Alaska Native Medical Center Sara Doran-Atchison opens a package containing doses of Pfizer's COVID-19 vaccine at the Alaska Native Medical Center on Monday, Dec. 14, 2020 in Anchorage Alaska. (Kara King/ANMC Director of Pharmacy). Courtesy of Alaska Department of Health and Social Services.

Vaccines arrive in Alaska; CPH to receive first doses on Thursday

The first of Alaska’s 35,100 doses of Pfizer’s COVID-19 arrived via UPS plane in the state on Monday

The first of Alaska’s 35,100 doses of Pfizer’s COVID-19 arrived via UPS plane in the state on Monday, a long-anticipated development in the fight against the pandemic that will see the first Alaskans vaccinated this week.

Alaska’s Chief Medical Officer Dr. Anne Zink said during a Monday press briefing that the distribution of the vaccine to states across the country was a “big day for the nation.”

The vaccine, made by Pfizer and BioNTech, received Emergency Use Authorization (EUA) from the U.S. Food and Drug Administration (FDA) on Friday. Receiving the EUA means the vaccine cannot be mandated by government entities or by private businesses. Another COVID-19 vaccine, made by Moderna, is currently being evaluated for EUA by the FDA.

In determining who receives the vaccine and when, the state is following guidance from the CDC Advisory Committee on Immunization Practice (ACIP).

The first people to receive the Pfizer vaccine in Alaska will be hospital-based frontline health care workers at highest risk for COVID-19 infection, long-term care facility staff and residents and staff, EMS/fire personnel providing emergency services, Community Health Aide/Practitioners and individuals who are required to perform vaccinations.

Long-term care facility residents and staff include skilled nursing facilities, assisted living homes, state veterans homes and Department of Corrections infirmaries providing care that is similar to assisted living.

Central Peninsula Hospital External Affairs Director Bruce Richards said Monday that CPH will receive one “tray” of 975 vaccine doses. CPH is considered a “mini depot” and will provide doses allotted by the state to others such as pharmacies and EMS. Richards said that CPH will keep 540 of the 975 doses to vaccinate health care workers, who have been suggested by the state and by the federal government to be prioritized. Richards said that vaccinations at CPH are scheduled to begin on Friday for a variety of hospital employees based on their schedules and availability.

Both the Pfizer and Moderna vaccines, which have efficacy rates of more than 90%, require two doses to be fully effective. Individuals receiving the Pfizer vaccine must receive the second dose 21 days after receiving the first. Those receiving the Moderna vaccine must receive their second dose 28 days after receiving the first.

The Alaska Department of Health and Social Services has said in previous media briefings that the federal government is withholding the second dose of the vaccine, meaning the 35,100 doses arriving this week will go to 35,100 individual Alaskans.

Included in the 35,100 initial doses are 11,700 doses allocated by the Indian Health Service to Alaska’s Tribes. Most other U.S. states are receiving their vaccine allotments on a weekly basis, however Alaska opted to receive their entire December allocation upfront, which DHSS has said will allow more flexibility with distribution throughout the state’s unique geography.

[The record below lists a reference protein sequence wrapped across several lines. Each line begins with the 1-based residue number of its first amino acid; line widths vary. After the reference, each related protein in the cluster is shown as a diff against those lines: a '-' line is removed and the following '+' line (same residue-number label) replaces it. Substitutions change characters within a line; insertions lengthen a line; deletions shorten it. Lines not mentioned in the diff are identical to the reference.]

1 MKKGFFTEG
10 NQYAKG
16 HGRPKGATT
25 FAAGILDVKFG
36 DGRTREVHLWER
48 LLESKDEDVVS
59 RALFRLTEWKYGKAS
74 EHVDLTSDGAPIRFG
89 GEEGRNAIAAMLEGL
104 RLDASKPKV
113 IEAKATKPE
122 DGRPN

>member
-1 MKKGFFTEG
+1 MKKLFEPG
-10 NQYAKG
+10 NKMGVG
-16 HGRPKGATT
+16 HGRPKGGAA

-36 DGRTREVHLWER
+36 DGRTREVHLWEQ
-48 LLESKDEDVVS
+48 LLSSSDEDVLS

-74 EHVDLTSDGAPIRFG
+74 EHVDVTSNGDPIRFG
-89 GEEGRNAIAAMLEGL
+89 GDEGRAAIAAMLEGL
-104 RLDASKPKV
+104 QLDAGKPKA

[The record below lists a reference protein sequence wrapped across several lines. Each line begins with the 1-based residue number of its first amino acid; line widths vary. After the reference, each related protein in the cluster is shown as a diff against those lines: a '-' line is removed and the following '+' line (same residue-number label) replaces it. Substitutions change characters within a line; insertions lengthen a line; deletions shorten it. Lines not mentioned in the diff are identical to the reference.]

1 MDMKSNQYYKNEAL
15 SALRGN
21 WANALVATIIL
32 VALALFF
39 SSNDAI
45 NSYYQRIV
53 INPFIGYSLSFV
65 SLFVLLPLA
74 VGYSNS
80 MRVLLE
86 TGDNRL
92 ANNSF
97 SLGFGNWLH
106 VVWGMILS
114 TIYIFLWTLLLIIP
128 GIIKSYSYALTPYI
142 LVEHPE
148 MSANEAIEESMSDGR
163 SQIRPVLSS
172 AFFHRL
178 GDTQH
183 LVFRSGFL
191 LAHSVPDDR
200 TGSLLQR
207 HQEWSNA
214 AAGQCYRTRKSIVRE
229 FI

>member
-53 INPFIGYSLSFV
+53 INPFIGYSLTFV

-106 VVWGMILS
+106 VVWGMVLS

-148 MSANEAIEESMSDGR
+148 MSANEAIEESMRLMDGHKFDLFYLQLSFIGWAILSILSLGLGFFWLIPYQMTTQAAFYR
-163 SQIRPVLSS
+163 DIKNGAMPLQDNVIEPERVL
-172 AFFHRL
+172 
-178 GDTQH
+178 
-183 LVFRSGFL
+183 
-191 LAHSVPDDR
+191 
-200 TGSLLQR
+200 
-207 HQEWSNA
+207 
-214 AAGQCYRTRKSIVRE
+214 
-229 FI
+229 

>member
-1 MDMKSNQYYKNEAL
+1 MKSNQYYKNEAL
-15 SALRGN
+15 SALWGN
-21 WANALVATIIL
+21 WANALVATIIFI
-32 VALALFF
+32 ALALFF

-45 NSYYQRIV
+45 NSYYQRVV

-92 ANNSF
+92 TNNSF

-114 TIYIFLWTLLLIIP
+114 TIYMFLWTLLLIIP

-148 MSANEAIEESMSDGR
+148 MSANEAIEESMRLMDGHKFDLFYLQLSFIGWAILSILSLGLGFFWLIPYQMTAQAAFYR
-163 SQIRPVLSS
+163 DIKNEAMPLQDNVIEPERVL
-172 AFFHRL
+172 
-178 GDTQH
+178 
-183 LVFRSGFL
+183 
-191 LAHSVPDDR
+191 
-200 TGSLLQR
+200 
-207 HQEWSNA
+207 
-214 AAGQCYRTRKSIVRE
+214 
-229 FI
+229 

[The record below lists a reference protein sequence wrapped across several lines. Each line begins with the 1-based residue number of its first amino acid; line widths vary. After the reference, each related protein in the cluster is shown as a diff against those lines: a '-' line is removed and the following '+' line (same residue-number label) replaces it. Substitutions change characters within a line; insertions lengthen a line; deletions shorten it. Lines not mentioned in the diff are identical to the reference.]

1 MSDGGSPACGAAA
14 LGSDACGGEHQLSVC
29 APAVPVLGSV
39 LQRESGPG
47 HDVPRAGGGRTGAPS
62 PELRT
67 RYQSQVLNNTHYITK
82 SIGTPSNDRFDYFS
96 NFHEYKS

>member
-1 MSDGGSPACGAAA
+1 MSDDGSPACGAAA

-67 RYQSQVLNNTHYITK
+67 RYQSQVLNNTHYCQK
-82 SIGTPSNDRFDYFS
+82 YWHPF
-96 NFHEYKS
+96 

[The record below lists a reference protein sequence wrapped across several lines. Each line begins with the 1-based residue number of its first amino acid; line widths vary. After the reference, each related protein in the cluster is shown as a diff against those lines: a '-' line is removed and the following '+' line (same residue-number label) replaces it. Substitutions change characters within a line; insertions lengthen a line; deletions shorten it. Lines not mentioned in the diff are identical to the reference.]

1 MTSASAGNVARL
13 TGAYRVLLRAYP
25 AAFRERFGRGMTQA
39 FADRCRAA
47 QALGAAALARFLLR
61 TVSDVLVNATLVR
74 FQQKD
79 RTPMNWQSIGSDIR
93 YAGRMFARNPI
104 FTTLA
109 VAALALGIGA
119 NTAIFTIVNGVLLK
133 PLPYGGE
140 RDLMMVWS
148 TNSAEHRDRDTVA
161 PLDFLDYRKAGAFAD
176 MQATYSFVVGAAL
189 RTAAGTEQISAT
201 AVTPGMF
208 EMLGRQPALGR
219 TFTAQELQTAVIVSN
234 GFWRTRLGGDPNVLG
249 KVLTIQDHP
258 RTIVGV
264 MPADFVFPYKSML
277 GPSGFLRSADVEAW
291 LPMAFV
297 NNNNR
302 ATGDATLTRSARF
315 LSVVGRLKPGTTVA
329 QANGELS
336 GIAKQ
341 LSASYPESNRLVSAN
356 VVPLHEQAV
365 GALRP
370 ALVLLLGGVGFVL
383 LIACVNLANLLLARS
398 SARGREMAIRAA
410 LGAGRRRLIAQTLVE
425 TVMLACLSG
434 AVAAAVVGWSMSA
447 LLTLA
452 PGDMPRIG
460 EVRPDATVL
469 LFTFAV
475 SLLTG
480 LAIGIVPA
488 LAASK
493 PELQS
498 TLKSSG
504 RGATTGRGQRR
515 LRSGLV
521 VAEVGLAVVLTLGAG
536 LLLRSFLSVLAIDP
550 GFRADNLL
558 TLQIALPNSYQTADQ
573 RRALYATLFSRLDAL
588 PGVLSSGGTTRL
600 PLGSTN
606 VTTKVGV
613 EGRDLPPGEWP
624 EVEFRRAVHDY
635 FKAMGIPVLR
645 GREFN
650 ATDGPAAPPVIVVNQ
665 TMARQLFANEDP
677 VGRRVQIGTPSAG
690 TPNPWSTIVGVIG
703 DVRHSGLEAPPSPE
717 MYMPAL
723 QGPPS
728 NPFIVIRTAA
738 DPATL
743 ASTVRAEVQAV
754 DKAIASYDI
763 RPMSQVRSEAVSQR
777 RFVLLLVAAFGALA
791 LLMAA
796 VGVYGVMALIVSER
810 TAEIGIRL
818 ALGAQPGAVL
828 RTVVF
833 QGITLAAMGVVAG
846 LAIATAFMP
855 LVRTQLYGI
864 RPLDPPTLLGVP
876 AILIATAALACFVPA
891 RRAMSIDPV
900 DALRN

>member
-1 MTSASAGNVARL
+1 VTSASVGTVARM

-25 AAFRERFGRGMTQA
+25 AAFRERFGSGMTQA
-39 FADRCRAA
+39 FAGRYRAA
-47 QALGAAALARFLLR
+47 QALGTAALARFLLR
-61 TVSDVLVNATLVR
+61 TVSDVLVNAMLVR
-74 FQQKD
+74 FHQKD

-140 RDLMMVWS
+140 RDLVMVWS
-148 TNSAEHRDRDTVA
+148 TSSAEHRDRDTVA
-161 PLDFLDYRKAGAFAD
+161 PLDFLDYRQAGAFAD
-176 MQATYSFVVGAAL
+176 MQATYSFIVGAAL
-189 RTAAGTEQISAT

One of the logistical challenges of distributing Pfizer’s vaccine is its storage conditions. Unlike most vaccines, Pfizer’s COVID vaccine must be stored at temperatures ranging from -130 to -76 degrees Fahrenheit. Pfizer designed shipping containers packed with dry ice that can maintain ultra-cool temperatures for up to 30 days as long as the dry ice is replenished upon receipt and every five days afterwards. According to DHSS, the shipping containers are also equipped with temperature and tracking devices to ensure the vaccine is kept in the correct conditions throughout shipment.

While in an ultra-cold freezer, the Pfizer vaccine can be stored for up to six months. According to DHSS, the state has identified where such freezers exist throughout Alaska and will be using them to store the vaccine.

In addition to the 35,100 Pfizer doses the state will be receiving and distributing through Wednesday, Alaska also expects to receive 26,800 doses from Moderna’s December shipment. The state’s distribution process for both vaccines will not include distribution to members of the military, who will be vaccinated via a federal allocation.

Health care providers who have fully enrolled in the COVID-19 Vaccination Program are eligible to support the state’s vaccination efforts. According to DHSS, 342 health care providers were fully enrolled as of Dec. 11. DHSS is encouraging clinics, pharmacies and hospitals to enroll, which can be done on DHSS’ website.

Alaska-specific COVID-19 vaccine information can be found on DHSS’ vaccine website at In the meantime, DHSS is encouraging Alaskans to follow COVID-19 mitigation protocols including frequent hand-washing, keeping 6 feet of distance between themselves and people not in their household and wearing a mask when distancing is not possible.

Reach reporter Ashlyn O’Hara at

Supply Chain Technician Rebi Abdullahi pulls a box of Pfizer’s COVID-19 vaccines at Providence Alaska Medical Center on Monday, Dec. 14 in Anchorage, Alaska. (Photo courtesy of DHSS)

Supply Chain Technician Rebi Abdullahi pulls a box of Pfizer’s COVID-19 vaccines at Providence Alaska Medical Center on Monday, Dec. 14 in Anchorage, Alaska. (Photo courtesy of DHSS)

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